Israel to dot borders with millions of olive trees

Simhon: Peace project will conserve soil, provide oil.

April 16, 2007 21:13
1 minute read.
cedar tree 88

cedar tree 88. (photo credit: )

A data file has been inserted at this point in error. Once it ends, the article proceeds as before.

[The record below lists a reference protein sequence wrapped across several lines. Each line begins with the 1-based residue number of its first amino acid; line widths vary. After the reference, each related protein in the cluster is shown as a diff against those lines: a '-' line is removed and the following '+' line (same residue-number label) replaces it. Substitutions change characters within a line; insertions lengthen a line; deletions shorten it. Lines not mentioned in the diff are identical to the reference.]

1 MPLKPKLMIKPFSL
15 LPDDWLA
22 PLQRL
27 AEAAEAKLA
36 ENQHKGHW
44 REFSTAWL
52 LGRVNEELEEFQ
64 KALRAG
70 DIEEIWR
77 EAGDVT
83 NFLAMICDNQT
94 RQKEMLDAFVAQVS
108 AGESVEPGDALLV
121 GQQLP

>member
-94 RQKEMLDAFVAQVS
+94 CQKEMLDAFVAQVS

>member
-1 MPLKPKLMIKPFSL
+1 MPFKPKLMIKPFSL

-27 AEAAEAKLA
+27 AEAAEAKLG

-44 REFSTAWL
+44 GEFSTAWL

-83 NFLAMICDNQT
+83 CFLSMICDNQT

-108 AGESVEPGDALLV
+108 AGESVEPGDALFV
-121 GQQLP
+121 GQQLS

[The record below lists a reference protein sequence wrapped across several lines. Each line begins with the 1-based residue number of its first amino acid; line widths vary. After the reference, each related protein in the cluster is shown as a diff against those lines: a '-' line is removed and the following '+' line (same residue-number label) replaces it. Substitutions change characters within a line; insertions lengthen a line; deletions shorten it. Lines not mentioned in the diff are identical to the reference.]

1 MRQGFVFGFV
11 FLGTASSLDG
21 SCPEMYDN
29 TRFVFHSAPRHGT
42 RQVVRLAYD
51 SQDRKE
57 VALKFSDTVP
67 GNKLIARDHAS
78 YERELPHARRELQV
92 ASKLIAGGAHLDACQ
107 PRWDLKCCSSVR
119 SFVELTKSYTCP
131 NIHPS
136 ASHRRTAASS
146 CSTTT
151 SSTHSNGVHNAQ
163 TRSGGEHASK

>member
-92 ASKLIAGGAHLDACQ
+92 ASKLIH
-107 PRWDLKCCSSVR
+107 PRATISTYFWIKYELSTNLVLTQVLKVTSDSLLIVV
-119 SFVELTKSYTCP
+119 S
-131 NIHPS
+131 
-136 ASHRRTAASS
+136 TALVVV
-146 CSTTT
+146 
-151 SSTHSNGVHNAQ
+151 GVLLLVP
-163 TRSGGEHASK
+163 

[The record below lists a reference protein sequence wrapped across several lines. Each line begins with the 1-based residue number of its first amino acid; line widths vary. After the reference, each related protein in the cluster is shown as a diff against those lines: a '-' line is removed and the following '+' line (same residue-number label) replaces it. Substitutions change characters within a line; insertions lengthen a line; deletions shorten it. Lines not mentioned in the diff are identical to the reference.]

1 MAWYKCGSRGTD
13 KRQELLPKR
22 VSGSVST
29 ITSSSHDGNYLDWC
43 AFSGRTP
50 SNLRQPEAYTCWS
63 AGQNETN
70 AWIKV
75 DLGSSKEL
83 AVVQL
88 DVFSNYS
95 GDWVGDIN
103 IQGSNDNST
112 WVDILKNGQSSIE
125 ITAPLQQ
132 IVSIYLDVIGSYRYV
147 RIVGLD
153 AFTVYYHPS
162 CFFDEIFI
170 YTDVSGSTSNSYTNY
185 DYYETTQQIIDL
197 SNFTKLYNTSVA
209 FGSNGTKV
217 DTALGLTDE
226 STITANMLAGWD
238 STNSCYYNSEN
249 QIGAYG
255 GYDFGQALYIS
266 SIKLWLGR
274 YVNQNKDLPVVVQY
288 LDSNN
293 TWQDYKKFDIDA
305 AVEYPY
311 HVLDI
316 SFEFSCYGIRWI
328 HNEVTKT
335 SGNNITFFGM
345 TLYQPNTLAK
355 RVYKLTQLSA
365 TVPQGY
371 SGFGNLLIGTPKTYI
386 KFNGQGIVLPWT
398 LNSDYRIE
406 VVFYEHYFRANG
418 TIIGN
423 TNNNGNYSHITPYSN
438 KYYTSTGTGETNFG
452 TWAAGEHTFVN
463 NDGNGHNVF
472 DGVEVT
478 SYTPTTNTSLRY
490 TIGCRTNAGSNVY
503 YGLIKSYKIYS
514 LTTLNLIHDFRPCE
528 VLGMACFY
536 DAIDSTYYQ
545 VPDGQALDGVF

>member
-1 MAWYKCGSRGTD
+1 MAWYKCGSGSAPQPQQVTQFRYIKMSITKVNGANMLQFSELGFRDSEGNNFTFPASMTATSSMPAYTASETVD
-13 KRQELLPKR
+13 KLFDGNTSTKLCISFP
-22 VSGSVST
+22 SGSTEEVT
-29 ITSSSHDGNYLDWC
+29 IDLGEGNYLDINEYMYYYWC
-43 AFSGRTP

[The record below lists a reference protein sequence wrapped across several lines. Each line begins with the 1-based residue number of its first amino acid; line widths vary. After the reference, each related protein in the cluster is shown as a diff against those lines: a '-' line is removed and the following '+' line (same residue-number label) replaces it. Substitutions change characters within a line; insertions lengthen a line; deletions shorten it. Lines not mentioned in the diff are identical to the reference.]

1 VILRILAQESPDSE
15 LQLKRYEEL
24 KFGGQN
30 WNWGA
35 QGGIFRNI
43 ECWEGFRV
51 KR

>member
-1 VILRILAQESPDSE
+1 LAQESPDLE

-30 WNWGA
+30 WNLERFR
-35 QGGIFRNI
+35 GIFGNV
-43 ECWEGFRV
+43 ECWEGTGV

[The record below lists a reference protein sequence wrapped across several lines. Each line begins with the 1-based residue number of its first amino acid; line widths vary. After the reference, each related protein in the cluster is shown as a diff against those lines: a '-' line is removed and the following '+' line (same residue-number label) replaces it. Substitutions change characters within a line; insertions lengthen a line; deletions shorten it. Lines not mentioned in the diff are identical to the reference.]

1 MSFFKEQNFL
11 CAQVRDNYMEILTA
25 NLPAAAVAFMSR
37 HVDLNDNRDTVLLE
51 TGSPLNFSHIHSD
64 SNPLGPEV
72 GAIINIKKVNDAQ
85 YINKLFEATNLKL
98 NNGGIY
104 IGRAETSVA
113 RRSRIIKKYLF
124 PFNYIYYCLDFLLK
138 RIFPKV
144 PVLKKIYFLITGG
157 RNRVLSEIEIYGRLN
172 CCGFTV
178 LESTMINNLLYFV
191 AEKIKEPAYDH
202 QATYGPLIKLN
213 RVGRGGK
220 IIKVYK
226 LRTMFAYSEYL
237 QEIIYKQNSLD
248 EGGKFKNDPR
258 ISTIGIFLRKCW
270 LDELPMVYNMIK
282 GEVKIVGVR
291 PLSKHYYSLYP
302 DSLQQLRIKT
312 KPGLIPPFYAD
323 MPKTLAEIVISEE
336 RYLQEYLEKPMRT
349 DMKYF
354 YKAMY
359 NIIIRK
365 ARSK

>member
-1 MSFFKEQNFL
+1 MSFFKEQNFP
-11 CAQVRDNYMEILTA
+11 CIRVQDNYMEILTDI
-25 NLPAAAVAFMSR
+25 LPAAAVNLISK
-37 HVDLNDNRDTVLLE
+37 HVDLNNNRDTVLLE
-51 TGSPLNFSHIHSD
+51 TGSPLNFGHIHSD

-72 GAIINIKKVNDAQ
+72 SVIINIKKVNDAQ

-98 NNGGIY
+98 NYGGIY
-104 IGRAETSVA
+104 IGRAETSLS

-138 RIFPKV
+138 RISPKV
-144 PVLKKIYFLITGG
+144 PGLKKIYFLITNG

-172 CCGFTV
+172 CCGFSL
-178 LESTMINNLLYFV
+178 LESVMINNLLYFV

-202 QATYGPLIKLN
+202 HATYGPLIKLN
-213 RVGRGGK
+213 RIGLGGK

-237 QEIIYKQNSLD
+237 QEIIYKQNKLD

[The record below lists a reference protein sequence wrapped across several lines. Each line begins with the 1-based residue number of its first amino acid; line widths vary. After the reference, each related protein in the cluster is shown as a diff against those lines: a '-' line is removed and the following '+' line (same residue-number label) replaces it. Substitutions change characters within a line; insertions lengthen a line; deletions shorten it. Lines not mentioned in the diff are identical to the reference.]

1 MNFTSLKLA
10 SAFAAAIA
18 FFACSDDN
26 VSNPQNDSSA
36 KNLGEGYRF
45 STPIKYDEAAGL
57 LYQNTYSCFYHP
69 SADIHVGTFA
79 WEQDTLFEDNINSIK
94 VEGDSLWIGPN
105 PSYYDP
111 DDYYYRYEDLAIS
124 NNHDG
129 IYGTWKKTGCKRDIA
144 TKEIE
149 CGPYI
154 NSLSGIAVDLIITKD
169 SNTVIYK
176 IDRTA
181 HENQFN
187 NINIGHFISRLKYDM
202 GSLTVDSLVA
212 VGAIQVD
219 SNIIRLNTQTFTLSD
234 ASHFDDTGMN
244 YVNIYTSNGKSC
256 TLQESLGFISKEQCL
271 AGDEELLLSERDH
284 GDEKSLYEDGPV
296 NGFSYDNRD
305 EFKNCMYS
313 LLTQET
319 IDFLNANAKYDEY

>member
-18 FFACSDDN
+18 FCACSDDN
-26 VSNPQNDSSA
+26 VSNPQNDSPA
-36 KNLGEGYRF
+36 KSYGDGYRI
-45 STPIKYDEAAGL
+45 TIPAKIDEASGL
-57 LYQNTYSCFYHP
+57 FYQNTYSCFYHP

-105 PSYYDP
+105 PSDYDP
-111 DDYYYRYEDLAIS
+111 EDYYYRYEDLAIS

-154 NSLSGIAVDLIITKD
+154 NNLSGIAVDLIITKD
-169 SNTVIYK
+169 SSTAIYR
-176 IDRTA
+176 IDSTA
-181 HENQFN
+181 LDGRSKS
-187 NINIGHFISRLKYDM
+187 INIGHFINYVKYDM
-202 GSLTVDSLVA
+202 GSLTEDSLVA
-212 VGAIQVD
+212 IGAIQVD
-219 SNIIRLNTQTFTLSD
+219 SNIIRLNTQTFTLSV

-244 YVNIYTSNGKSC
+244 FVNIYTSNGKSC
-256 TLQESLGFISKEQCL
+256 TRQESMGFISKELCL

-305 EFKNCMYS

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Israel plans to initiate the planting of four million olive trees on its dryland borders with Jordan and Egypt, Minister of Agriculture and Rural Development Shalom Simhon announced on Monday. Simhon said he hoped to go forward with the project, which is in its preliminary stages, in cooperation with the Palestinian Authority and Israel's Arab neighbors, and with the help of the Jewish National Fund (Keren Kayemet LeIsrael). He said the idea could gain international support and funding as a "peace project," but it would also have economic and environmental benefits. "We would like to take advantage of the worldwide shortage in olive oil to create this project," Simhon said at a Jerusalem conference on combatting desertification. "Without a doubt, I expect this to be an impressive project with our neighbors." JNF World Chairman Effi Stenzler said his organization would accept the invitation to participate in the project. "Together, we will do it very well," Stenzler said, adding that the JNF has worked with Vice-Premier Shimon Peres and Simhon on creating the concept of the project as a peace initiative. The JNF said it planned to start the project by providing one million olive tree saplings. A spokesperson for Simhon said the plan was in its initial stages and nothing has been set yet, including where to plant the trees. Egypt, Jordan and the Palestinian Authority had not yet agreed to sign on to the project, he said. Simhon said the project would utilize state-of-the-art techniques to grow the trees, and would draw from Israel's successes in growing olive trees in the Negev and throughout Israel. The announcement was made in front of representatives from arid regions all over the globe participating in Forests to Combat Desertification, a Jerusalem conference to share ideas and innovations on how to prevent and reverse land degradation in drylands.

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